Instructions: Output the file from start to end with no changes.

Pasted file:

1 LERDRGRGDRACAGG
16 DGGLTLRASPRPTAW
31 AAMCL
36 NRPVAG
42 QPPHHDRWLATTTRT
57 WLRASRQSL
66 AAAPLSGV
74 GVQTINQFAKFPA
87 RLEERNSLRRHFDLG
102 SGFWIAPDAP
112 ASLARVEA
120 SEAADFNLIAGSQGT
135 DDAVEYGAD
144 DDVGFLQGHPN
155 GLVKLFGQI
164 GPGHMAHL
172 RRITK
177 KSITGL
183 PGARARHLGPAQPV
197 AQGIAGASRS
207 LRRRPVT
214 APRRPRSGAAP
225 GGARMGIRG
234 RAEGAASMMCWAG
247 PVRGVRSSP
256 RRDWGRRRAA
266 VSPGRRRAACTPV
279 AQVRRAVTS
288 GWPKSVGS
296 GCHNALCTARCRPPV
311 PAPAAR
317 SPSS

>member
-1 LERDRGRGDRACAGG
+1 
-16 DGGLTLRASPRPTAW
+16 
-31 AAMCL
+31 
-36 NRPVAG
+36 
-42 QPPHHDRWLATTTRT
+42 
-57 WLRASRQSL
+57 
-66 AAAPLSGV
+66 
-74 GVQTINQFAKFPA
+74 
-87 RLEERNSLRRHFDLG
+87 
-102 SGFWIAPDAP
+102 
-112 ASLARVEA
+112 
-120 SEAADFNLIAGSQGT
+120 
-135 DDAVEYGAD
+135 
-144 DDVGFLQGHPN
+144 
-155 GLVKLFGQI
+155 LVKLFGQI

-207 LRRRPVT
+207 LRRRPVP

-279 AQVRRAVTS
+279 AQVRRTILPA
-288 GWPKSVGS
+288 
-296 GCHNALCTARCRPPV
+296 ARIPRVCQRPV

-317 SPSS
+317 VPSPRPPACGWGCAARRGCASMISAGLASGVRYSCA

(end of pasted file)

1 LERDRGRGDRACAGG
16 DGGLTLRASPRPTAW
31 AAMCL
36 NRPVAG
42 QPPHHDRWLATTTRT
57 WLRASRQSL
66 AAAPLSGV
74 GVQTINQFAKFPA
87 RLEERNSLRRHFDLG
102 SGFWIAPDAP
112 ASLARVEA
120 SEAADFNLIAGSQGT
135 DDAVEYGAD
144 DDVGFLQGHPN
155 GLVKLFGQI
164 GPGHMAHL
172 RRITK
177 KSITGL
183 PGARARHLGPAQPV
197 AQGIAGASRS
207 LRRRPVT
214 APRRPRSGAAP
225 GGARMGIRG
234 RAEGAASMMCWAG
247 PVRGVRSSP
256 RRDWGRRRAA
266 VSPGRRRAACTPV
279 AQVRRAVTS
288 GWPKSVGS
296 GCHNALCTARCRPPV
311 PAPAAR
317 SPSS

>member
-1 LERDRGRGDRACAGG
+1 
-16 DGGLTLRASPRPTAW
+16 
-31 AAMCL
+31 
-36 NRPVAG
+36 
-42 QPPHHDRWLATTTRT
+42 
-57 WLRASRQSL
+57 
-66 AAAPLSGV
+66 
-74 GVQTINQFAKFPA
+74 
-87 RLEERNSLRRHFDLG
+87 
-102 SGFWIAPDAP
+102 
-112 ASLARVEA
+112 
-120 SEAADFNLIAGSQGT
+120 
-135 DDAVEYGAD
+135 
-144 DDVGFLQGHPN
+144 
-155 GLVKLFGQI
+155 LVKLFGQI

-207 LRRRPVT
+207 LRRRPVP

-279 AQVRRAVTS
+279 AQVRRTILPA
-288 GWPKSVGS
+288 
-296 GCHNALCTARCRPPV
+296 ARIPRVCQRPV

-317 SPSS
+317 VPSPRPPACGWGCAARRGCASMISAGLASGVRYSCA